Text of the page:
After just a few months in office and having fiercely resisted calls for his resignation, Illinois Senator Roland Burris has decided Congress is not his calling after all.The Chicago Democrat appointed to fill the Senate seat vacated by President Barack Obama plans to announce on Friday he won’t seek election to a full six-year term in 2010. Word leaked out a day early, with sources in Chicago and Washington confirming Burris’ plans to forgo the midterm election.The Chicago Sun-Times broke the news, reporting that Burris had raised only about $20,000 toward what undoubtedly would have been a very expensive campaign. The newspaper also quoted a source as saying that Burris, a former Illinois attorney general, was concerned about his legacy.He entered office under a big cloud that never cleared. Burris was appointed on Dec. 30 by former Governor Rod Blagojevich, who later was impeached and indicted on corruption charges — including trying to sell Obama’s Senate seat.Burris escaped a perjury charge last month when prosecutors said there was insufficient evidence aganist him. Burris declared his appointment “perfectly legal” and said he had never offered the ousted governor anything.For more Reuters political news, click here.Photo credit: Reuters/Frank Polich (Burris reacts to audience applause after speaking at a Chicago, church in March)
Tales from the Trail
KAILUA, HI – Barack Obama may be the first U.S. president who can successfully pull off the shaka, a Hawaiian greeting Hawaiians say has various meanings, from “hang loose” and “cool” to “thanks.”
The hand gesture, also a common greeting in surfer culture, consists of curling the three middle fingers and extending the thumb and little finger.
The president-elect, looking uber-cool with his White Sox baseball cap on backwards, flipped the shaka to a crowd of about 30 people as he left a gym on a Marine Corps base on the Hawaiian island of Oahu, where he is vacationing.
Obama, born and largely raised on Oahu, then walked over to greet the crowd, which had waited through a brief cloudburst to see him. Righting his baseball cap as he walked, he shook hands before posing with four babies.
KEMPTON, Indiana – Barack Obama, vying for support from Hoosiers before Indiana’s Tuesday primary, reconnected with his roots in the state with a visit to a farmhouse owned by his family for generations.
The white Victorian home in rural Kempton sits on land owned by Obama’s fourth great-grandfather, who passed it down several generations within the family of Obama’s mother, Ann Dunham. Ann Dunham was from Kansas but she later moved to Hawaii, where Obama was raised.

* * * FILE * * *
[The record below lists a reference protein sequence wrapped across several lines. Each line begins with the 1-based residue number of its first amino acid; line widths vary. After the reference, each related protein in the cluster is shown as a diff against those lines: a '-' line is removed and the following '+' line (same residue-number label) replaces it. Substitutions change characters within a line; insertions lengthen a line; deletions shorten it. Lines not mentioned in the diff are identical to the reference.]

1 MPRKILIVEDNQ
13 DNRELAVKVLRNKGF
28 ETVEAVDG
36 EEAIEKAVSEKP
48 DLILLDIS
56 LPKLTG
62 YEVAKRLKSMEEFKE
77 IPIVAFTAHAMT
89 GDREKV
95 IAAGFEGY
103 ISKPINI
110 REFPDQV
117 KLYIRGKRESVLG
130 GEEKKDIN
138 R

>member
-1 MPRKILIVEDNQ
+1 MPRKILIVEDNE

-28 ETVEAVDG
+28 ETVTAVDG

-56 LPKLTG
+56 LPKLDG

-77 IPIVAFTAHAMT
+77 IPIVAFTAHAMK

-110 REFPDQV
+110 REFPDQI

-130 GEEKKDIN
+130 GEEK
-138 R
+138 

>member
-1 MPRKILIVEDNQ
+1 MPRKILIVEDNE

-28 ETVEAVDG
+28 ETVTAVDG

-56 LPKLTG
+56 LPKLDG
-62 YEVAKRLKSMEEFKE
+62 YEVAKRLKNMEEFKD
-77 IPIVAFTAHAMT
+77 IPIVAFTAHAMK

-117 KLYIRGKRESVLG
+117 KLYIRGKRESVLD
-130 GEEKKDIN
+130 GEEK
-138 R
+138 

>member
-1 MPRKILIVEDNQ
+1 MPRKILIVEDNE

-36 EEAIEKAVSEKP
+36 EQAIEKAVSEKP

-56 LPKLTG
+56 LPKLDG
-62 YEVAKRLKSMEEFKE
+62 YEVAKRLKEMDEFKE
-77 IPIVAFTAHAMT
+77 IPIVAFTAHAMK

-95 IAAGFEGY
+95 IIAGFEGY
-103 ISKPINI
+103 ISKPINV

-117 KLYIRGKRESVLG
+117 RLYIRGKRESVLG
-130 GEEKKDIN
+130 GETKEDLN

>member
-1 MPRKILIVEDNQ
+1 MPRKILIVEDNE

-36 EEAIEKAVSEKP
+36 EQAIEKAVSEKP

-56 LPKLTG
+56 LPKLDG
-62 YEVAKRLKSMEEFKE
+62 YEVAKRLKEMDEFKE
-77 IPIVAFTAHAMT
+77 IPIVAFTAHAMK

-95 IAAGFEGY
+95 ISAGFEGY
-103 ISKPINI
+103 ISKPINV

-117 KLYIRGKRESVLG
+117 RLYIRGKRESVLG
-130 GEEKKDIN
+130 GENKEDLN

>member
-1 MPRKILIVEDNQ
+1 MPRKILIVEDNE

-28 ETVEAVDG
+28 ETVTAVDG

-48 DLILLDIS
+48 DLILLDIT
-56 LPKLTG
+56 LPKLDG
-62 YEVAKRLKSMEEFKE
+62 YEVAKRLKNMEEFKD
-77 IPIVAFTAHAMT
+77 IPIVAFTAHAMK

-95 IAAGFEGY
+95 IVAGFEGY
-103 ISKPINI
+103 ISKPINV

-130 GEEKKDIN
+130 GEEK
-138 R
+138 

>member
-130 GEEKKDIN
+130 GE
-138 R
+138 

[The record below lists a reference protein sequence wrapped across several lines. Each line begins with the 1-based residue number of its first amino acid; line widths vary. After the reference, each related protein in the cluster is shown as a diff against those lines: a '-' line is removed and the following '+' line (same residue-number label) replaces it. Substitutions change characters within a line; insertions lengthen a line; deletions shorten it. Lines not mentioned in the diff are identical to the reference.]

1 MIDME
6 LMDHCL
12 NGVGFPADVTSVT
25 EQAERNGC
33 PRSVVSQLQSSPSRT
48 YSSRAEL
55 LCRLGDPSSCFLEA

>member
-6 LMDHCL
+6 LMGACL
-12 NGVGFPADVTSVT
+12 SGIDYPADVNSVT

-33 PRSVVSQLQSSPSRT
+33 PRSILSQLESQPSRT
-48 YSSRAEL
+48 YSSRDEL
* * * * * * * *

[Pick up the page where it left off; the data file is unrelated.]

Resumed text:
The Kempton farmhouse was built by William Riley Dunham, a great uncle of Obama. After the Dunham family gave it up, it was used at one stage as a funeral home and was recently purchased by Sean Clements, who plans to spruce it.
As part of an effort to show a folksier side of the Illinois senator, the campaign planned the visit to the house as an outdoor potluck dinner with Clements and his family and friends.
But the weather didn’t cooperate. It was chilly with big gusts of wind that toppled the foldup tables set up in the back yard. So the tables had to be taken down and the dinner was scrapped in favor of a walk-around tour by Obama, his wife, Michelle, and their two daughters, Sasha, 6, and Malia, 9.
But there were no shortages of other opportunities to show the “regular guy” side of Obama, who has said he is determined to counter efforts by his opponents to portray him and his wife as “elitist, pointy-headed intellectual types.”
The Obamas visited a picnic gathering in Noblesville at lunchtime. In the evening, they stopped by a roller-skating rink for an “ice cream social” with supporters. Obama did not skate, though his daughters did.
Photo: Reuters/Jason Reed
INDIANAPOLIS – Former Republican House Speaker Newt Gingrich says Barack Obama remains the best bet to become the Democratic presidential nominee and would be a formidable opponent for Republican John McCain.
Speaking to the French Sunday newspaper Le Journal du Dimanche, Gingrich said McCain had benefited from Obama’s recent difficulties, including controversial comments by the Illinois senator’s longtime pastor, Rev. Jeremiah Wright.
“But Obama remains a formidable opponent. He is also the most probable Democrat nominee, even if he is not as untouchable as he was before,” said Gingrich, who led his party’s takeover of the House of Representatives in what was known as the Republican Revolution of 1994.
WILKES-BARRE, Pa. – Republican Sen. John McCain’s personal narrative as a war hero in Vietnam has Democrats treading carefully when they criticize him.